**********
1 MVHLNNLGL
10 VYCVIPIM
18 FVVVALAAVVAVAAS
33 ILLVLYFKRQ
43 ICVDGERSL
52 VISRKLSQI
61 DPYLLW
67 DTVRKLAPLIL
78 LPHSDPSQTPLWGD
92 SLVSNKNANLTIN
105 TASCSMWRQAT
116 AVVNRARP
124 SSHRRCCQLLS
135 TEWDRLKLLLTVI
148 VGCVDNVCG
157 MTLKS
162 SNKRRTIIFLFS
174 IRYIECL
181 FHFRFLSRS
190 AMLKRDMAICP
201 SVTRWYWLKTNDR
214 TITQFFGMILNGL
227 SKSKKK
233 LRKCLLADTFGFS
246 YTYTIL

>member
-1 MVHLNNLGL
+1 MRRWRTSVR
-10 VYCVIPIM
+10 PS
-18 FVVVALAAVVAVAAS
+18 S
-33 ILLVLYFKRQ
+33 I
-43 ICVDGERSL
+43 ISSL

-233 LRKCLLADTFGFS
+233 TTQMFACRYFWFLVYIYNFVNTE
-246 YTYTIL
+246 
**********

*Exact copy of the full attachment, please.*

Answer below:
1 MVHLNNLGL
10 VYCVIPIM
18 FVVVALAAVVAVAAS
33 ILLVLYFKRQ
43 ICVDGERSL
52 VISRKLSQI
61 DPYLLW
67 DTVRKLAPLIL
78 LPHSDPSQTPLWGD
92 SLVSNKNANLTIN
105 TASCSMWRQAT
116 AVVNRARP
124 SSHRRCCQLLS
135 TEWDRLKLLLTVI
148 VGCVDNVCG
157 MTLKS
162 SNKRRTIIFLFS
174 IRYIECL
181 FHFRFLSRS
190 AMLKRDMAICP
201 SVTRWYWLKTNDR
214 TITQFFGMILNGL
227 SKSKKK
233 LRKCLLADTFGFS
246 YTYTIL

>member
-1 MVHLNNLGL
+1 MRRWRTSVR
-10 VYCVIPIM
+10 PS
-18 FVVVALAAVVAVAAS
+18 S
-33 ILLVLYFKRQ
+33 I
-43 ICVDGERSL
+43 ISSL

-233 LRKCLLADTFGFS
+233 TTQMFACRYFWFLVYIYNFVNTE
-246 YTYTIL
+246 